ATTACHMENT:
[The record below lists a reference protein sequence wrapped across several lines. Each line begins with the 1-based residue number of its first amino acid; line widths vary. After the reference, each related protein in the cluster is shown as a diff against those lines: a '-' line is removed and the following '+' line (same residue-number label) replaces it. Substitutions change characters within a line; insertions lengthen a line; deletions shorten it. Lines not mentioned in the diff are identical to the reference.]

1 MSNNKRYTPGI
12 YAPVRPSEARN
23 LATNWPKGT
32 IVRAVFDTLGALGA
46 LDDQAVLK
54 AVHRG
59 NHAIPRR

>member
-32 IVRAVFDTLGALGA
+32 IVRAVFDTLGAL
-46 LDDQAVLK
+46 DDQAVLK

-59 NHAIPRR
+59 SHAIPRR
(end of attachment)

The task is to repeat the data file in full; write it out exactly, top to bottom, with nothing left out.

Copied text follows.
[The record below lists a reference protein sequence wrapped across several lines. Each line begins with the 1-based residue number of its first amino acid; line widths vary. After the reference, each related protein in the cluster is shown as a diff against those lines: a '-' line is removed and the following '+' line (same residue-number label) replaces it. Substitutions change characters within a line; insertions lengthen a line; deletions shorten it. Lines not mentioned in the diff are identical to the reference.]

1 MSNNKRYTPGI
12 YAPVRPSEARN
23 LATNWPKGT
32 IVRAVFDTLGALGA
46 LDDQAVLK
54 AVHRG
59 NHAIPRR

>member
-32 IVRAVFDTLGALGA
+32 IVRAVFDTLGAL
-46 LDDQAVLK
+46 DDQAVLK

-59 NHAIPRR
+59 SHAIPRR